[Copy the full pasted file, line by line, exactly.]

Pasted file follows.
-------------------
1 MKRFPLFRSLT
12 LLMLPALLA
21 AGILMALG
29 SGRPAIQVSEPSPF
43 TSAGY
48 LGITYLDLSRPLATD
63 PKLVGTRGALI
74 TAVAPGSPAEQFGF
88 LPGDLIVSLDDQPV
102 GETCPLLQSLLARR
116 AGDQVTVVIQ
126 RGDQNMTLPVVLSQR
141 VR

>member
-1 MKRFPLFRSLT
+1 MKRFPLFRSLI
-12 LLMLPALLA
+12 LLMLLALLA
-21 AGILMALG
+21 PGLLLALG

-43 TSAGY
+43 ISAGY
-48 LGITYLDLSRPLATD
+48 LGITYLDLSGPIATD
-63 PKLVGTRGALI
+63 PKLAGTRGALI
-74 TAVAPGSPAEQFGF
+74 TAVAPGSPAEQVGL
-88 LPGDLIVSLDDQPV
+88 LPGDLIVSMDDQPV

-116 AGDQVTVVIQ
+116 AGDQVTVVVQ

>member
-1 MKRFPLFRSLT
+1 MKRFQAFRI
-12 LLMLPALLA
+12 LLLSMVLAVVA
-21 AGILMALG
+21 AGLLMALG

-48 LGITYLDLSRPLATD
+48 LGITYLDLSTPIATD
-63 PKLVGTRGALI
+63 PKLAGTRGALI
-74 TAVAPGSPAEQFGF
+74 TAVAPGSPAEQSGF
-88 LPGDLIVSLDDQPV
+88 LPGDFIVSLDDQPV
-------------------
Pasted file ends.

1 MKRFPLFRSLT
12 LLMLPALLA
21 AGILMALG
29 SGRPAIQVSEPSPF
43 TSAGY
48 LGITYLDLSRPLATD
63 PKLVGTRGALI
74 TAVAPGSPAEQFGF
88 LPGDLIVSLDDQPV
102 GETCPLLQSLLARR
116 AGDQVTVVIQ
126 RGDQNMTLPVVLSQR
141 VR

>member
-1 MKRFPLFRSLT
+1 MKRFPLFRSLI
-12 LLMLPALLA
+12 LLMLLALLA
-21 AGILMALG
+21 PGLLLALG

-43 TSAGY
+43 ISAGY
-48 LGITYLDLSRPLATD
+48 LGITYLDLSGPIATD
-63 PKLVGTRGALI
+63 PKLAGTRGALI
-74 TAVAPGSPAEQFGF
+74 TAVAPGSPAEQVGL
-88 LPGDLIVSLDDQPV
+88 LPGDLIVSMDDQPV

-116 AGDQVTVVIQ
+116 AGDQVTVVVQ

>member
-1 MKRFPLFRSLT
+1 MKRFQAFRI
-12 LLMLPALLA
+12 LLLSMVLAVVA
-21 AGILMALG
+21 AGLLMALG

-48 LGITYLDLSRPLATD
+48 LGITYLDLSTPIATD
-63 PKLVGTRGALI
+63 PKLAGTRGALI
-74 TAVAPGSPAEQFGF
+74 TAVAPGSPAEQSGF
-88 LPGDLIVSLDDQPV
+88 LPGDFIVSLDDQPV